Lest there be any dispute about the Court’s ability to do this, recall the Court’s recent invocation of Fla.R.Civ.P. 1.110(a), requiring that all mortgage foreclosure complaints over residential property be verified.  This would be no different.  The Court can create such a rule if it wants to; it has chosen not to.  Whether you agree with that decision or not, let’s at least call a spade a spade.  Contrary to what it told Congressman Grayson, the Florida Supreme Court has the ability to intercede if it so chooses. 

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Foreclosure fraud – from coast to coast

I just read this article and I loved it so much that I cut and pasted it below. From the suggestion of a foreclosure moratorium to the realization that taxpayers are now paying for investigations of foreclosure cases (which the greedy banks and their lawyers should have been doing on their own), this author “gets it.”  It’s great to see the media finally starting to side with homeowners.

posted by: Jessica Pieklo 6 hours ago

Foreclosure Fraud Expands to California

This week California officials demanded that Ally Financial Inc stop foreclosing on homes in the state after reports show the mortgage lender was violating the law.  The report comes on the heels of significant problems with GAMC foreclosures and shows just how little help consumers are getting in the foreclosure process.

Just cease-and-desist letter was the result of testimony from that Florida case where a foreclosure official admitted to signing thousands of documents in foreclosure cases without even reviewing the homeowners’ loan documents.

Attorneys general in Texas, Iowa, Illinois and Florida are also investigating the mortgage giant for similar instances of fraud.

The process now coming under scrutiny is known as “robo-signing” and one that is nothing short of fraud on the court.  The affidavits that get signed are executed, under penalty of perjury, that the signer has personal knowledge sufficient enough to warrant the extraordinary relief of re-taking possession of a person’s home.

The process also shows the significant economic machine that processing residential foreclosures has become.  Ultimately it is not just the homeowners that lose when this happens, it is the taxpayer.  We will now have to weed through hundreds of thousands of foreclosure proceedings to determine the fraudulent from the legitimate-a process that is supposed to happen before filing.  Had sufficient regulatory oversight of the lending industry existed, in any fashion after the meltdown of the housing industry, this is a crisis that would have been avoided.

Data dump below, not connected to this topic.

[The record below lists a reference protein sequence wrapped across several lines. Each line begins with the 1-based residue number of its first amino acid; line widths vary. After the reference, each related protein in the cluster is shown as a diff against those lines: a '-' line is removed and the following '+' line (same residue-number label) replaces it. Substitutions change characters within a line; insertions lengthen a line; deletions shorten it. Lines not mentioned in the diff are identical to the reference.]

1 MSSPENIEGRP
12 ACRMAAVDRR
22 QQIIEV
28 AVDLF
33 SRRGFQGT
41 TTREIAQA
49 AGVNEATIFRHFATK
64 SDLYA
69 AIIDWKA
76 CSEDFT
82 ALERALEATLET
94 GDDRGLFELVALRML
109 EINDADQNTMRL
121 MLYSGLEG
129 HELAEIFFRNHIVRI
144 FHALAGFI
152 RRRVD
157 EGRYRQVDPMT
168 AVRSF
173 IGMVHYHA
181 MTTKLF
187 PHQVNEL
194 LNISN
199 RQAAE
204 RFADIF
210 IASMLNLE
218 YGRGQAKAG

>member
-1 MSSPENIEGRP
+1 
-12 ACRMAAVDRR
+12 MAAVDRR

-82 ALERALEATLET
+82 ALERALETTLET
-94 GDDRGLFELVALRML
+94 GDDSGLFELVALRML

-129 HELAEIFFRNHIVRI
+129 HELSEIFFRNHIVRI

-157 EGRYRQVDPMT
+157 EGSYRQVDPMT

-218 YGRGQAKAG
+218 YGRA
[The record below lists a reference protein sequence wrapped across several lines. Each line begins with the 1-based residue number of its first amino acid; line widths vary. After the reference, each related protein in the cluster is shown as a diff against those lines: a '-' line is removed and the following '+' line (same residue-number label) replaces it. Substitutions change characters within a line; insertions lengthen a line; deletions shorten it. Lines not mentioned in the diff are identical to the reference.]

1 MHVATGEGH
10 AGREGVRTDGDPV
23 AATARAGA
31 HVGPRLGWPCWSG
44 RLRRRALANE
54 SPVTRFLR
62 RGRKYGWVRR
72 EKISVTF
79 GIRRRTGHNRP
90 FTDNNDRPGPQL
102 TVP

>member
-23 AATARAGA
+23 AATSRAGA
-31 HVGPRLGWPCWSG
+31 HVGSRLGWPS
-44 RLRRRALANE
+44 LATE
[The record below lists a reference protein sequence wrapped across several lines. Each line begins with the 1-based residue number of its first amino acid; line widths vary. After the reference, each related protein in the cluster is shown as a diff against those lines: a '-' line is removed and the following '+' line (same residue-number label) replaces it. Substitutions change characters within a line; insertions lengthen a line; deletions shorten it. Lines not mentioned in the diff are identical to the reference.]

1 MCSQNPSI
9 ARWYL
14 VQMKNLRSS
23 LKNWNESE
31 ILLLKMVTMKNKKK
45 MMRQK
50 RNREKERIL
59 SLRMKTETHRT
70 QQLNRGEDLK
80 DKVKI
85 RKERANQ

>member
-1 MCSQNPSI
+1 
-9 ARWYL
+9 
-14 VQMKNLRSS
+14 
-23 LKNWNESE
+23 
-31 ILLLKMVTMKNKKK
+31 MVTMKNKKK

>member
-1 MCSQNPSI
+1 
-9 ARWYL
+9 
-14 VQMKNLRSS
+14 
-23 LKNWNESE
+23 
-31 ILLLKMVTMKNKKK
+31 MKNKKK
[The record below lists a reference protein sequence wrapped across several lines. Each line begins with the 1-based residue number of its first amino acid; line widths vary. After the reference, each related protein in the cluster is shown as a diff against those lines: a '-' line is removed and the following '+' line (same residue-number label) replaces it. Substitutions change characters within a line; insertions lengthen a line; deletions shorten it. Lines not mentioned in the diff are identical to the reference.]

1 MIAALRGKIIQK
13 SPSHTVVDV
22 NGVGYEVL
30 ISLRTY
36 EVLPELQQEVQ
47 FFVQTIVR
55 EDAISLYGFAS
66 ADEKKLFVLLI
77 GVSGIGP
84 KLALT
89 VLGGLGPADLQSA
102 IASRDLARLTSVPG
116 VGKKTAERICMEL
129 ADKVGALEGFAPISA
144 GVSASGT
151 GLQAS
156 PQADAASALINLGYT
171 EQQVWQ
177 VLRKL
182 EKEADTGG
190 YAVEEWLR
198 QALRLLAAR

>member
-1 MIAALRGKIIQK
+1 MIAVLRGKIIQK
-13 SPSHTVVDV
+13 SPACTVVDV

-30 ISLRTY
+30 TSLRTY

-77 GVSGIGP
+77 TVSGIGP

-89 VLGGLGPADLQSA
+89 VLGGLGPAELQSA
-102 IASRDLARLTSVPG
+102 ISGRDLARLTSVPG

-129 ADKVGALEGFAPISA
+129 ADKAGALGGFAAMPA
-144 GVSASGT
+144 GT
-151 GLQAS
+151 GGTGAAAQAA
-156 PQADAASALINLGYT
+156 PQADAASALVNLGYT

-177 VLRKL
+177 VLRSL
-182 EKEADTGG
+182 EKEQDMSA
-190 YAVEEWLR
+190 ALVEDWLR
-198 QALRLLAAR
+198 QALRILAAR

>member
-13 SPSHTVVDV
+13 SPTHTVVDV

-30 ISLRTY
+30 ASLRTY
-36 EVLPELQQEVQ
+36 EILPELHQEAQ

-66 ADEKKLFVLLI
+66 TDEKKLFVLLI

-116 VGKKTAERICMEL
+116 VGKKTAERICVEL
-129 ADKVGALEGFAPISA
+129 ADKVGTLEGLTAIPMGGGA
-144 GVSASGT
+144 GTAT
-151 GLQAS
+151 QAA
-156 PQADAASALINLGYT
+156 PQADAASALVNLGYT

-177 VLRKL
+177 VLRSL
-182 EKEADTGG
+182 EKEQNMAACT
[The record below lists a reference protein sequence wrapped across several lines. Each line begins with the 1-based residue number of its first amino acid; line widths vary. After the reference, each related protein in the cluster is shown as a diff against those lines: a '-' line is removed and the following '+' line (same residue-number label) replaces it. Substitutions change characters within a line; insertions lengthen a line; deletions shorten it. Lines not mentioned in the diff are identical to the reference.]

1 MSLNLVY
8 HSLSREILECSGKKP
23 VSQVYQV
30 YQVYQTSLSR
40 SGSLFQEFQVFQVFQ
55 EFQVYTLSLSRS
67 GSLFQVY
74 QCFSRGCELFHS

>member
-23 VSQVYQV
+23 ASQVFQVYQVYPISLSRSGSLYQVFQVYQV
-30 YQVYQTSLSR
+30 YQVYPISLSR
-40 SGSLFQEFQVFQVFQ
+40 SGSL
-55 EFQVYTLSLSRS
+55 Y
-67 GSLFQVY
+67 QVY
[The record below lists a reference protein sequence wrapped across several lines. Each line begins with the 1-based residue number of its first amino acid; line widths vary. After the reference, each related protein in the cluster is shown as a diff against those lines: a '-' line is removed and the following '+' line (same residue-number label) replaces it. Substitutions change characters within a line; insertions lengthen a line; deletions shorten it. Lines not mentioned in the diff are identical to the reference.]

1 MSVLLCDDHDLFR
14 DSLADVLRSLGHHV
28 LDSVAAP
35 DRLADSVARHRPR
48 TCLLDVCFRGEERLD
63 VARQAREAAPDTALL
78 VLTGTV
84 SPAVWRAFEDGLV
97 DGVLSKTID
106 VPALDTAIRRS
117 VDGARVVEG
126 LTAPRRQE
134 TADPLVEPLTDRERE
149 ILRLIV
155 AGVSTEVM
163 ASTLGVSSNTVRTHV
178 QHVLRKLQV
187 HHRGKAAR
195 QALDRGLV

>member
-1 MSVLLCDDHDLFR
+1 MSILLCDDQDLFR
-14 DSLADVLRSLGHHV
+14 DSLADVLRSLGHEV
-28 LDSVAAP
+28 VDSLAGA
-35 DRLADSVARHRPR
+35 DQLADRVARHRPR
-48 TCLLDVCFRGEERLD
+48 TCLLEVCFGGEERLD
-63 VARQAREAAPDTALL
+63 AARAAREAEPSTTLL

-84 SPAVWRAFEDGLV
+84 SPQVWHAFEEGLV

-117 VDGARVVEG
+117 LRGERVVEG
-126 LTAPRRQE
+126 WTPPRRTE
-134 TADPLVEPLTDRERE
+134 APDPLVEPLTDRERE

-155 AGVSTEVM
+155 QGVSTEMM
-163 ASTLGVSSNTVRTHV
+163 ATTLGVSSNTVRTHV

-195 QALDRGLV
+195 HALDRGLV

Just to show how out of control those initiating foreclosure are, including the enormous banks involved, is news like this--homeowners having homes sold out from under them, without their knowledge, by lenders like Bank of America, despite the fact that the homeowner didn’t have a mortgage at the time.

Put these stories together and what emerges is a singular narrative of greed at the expense of individual homeowners.  The foreclosure process is expensive and ultimately damaging for the overall economic health of our communities.  But there’s not enough incentive for banks and attorneys to work with homeowners, despite the fact that many, if given a fair opportunity, would be able to save their homes. 

Given the scope of the foreclosure industry, unfortunately I think we are only going to hear more of these kinds of stories.  Given the scope of the fruad that has come to light, Congress should demand a halt on all residential foreclosures until the legitimate cases can be sorted from the illegitimate ones.